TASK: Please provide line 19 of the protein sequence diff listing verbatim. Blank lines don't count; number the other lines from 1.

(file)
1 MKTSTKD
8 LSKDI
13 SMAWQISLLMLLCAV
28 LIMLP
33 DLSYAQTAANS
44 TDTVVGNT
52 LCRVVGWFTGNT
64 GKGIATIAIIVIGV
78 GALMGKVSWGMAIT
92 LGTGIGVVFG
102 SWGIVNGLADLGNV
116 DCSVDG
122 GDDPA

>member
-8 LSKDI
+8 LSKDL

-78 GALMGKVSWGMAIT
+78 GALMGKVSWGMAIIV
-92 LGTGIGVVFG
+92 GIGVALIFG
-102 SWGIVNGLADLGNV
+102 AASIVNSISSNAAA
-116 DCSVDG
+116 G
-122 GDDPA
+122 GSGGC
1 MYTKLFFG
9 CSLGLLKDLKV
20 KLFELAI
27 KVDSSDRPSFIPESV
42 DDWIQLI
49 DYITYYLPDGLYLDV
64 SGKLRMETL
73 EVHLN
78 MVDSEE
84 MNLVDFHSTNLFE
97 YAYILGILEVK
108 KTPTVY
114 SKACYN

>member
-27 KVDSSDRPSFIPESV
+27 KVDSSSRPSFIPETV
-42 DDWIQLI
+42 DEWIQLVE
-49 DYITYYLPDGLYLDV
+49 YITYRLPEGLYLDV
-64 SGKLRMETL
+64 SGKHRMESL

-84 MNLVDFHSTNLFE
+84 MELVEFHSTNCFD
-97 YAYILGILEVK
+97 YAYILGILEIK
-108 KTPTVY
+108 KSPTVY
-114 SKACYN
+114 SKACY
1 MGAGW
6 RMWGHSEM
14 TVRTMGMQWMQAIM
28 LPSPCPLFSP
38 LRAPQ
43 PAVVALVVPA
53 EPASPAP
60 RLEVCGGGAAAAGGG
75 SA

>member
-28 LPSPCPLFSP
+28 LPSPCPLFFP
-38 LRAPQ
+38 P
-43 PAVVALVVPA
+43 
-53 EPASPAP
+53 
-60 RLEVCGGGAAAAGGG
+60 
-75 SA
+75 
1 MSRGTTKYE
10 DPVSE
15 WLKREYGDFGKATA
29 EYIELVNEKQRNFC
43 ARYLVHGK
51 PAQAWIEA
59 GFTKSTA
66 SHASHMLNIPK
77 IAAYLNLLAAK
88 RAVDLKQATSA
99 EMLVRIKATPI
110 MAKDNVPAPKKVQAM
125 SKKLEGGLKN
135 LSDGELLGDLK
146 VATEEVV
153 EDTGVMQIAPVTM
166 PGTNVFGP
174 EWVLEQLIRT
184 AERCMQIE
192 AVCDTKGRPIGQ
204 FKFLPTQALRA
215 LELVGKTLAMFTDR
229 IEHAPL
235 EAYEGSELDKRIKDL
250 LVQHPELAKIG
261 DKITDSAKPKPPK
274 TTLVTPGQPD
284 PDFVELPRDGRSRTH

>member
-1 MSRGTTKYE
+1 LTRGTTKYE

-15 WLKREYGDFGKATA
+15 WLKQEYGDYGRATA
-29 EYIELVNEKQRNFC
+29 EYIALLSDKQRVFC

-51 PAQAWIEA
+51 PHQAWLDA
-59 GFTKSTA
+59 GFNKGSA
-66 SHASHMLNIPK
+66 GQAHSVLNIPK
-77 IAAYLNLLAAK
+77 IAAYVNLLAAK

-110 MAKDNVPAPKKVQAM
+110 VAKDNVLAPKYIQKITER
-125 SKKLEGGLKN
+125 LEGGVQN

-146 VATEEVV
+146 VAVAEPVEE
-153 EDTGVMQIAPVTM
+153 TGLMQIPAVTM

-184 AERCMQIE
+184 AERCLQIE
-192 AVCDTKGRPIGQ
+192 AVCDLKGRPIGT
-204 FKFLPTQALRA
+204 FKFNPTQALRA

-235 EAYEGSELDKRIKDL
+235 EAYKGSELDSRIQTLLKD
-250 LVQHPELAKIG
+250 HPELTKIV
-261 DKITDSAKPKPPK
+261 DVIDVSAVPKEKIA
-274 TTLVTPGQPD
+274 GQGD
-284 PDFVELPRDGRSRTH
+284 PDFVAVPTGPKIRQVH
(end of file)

-92 LGTGIGVVFG